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What is Periodontitis?

Periodontitis (periodontal disease, known years and years ago as Pyorrhea or trench mouth) is a severe form of gingivitis in which the inflammation of the gums extends to the supporting structures of the tooth.

Periodontitis is one of the main causes of tooth loss in adults and the main cause in older people. Infection erodes the jawbone, which holds the teeth in place. The erosion weakens the attachments and loosens the teeth. An affected tooth may eventually fall out or have to be extracted.


Most periodontitis results from a long-term accumulation of plaque (a film-like substance composed of a mixture of bacteria, saliva, and dead cells that is continually being deposited on teeth, day and night) and tartar (hardened plaque) between the teeth and the gums.

Pockets form between the teeth and gums, and extend downward between the root of the tooth and the underlying bone. These pockets collect plaque in an oxygen-free environment, which promotes the growth of aggressive forms of bacteria. If the disease continues, so much jawbone near the pocket is eventually destroyed that the tooth loosens and could fall out.

The rate at which periodontitis develops differs considerably, even among people with similar amounts of tartar. That is because plaque contains different types and numbers of bacteria and people have different responses to the bacteria. Periodontitis may produce bursts of destructive activity that lasts for months followed by periods when the disease apparently causes no further damage.

Recent developments have suggested that periodontal disease and the specific bacteria that causes it may possibly be related to heart disease and other general health problems.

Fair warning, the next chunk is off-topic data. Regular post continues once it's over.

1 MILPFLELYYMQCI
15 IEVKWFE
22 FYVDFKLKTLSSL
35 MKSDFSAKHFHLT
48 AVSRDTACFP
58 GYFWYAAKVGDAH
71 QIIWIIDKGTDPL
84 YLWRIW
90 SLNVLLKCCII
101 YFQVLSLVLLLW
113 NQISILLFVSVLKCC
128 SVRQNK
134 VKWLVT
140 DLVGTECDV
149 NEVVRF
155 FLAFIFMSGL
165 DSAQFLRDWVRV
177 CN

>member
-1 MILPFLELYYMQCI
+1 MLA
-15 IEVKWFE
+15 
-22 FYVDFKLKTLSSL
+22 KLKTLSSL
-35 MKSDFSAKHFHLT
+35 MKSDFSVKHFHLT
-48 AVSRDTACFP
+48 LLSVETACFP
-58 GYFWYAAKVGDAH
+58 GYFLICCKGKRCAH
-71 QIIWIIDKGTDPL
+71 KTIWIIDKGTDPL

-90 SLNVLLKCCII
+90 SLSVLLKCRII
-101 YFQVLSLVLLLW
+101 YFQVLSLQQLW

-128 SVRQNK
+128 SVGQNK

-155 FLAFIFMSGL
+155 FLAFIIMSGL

Many diseases and disorders — including diabetes mellitus, Down syndrome, Crohn’s disease, leukopenia, and AIDS — can predispose a person to periodontitis. In people with AIDS, periodontitis progresses quickly.


The early symptoms of periodontitis are bleeding, red gums, and bad breath (halitosis). Dentists measure the depth of the pockets in the gums with a thin probe, and X-rays show how much bone has been lost.

As more and more bone is lost, the teeth loosen and shift position. Frequently, the front teeth tilt outward. Periodontitis usually does not cause pain until the teeth loosen enough to move during chewing or until an abscess (a collection of pus) forms.


Treatment for periodontitis is usually divided into two phases. First and foremost home care, brushing, and flossing, along with any other prescribed home care products must be done flawlessly in order to give the periodontium a chance to heal. Another part of the first phase of treatment involves the hygienist performing a periodontal scaling and root planing, which can be done in several appointments with anesthesia if required.

Six weeks after this first phase of treatment is completed, Dr. Jude and/or a hygienist will re-evaluate the health of the gums to determine if further treatment is required. If further treatment is required, many dentists will refer patients to a specialist called a periodontist: a dentist who has completed a two- or three-year specialty training program that addresses the treatment of gum and bone disease.

Unlike gingivitis, which usually disappears with good self-care, periodontitis requires repeat and ongoing professional care. A person who uses good oral hygiene can clean only two to three millimeters (1/12 inch) below the gum line. A dentist can clean pockets up to four to six millimeters deep (1/5 inch), using scaling and root planing, which thoroughly remove tartar and the diseased root surface.

For pockets of 5 millimeters (1/4 inch) or more, surgery is often required. A dentist or periodontist may access the tooth below the gum line surgically (periodontal flap surgery) to clean the teeth thoroughly and correct bone defects caused by the infection.

A dentist or periodontist may also remove part of the infected and separated gum (a gingivectomy) so the rest of the gum can reattach tightly to the teeth and the patient can remove the plaque at home.

Dr. Jude may prescribe antibiotics, especially if an abscess has developed. Dentists may also insert antibiotic-impregnated materials (filaments or gels) into deep gum pockets, so that high concentrations of the drug can reach the diseased area. Periodontal abscesses cause a burst of bone destruction, but immediate treatment with surgery and antibiotics may allow much of the damaged bone to grow back.

The most important things to remember is:

  1. Your home care (brushing, waterpik use, flossing, and others as discussed) must be superb.
  2. You must be diligent in keeping your hygiene appointments with us.
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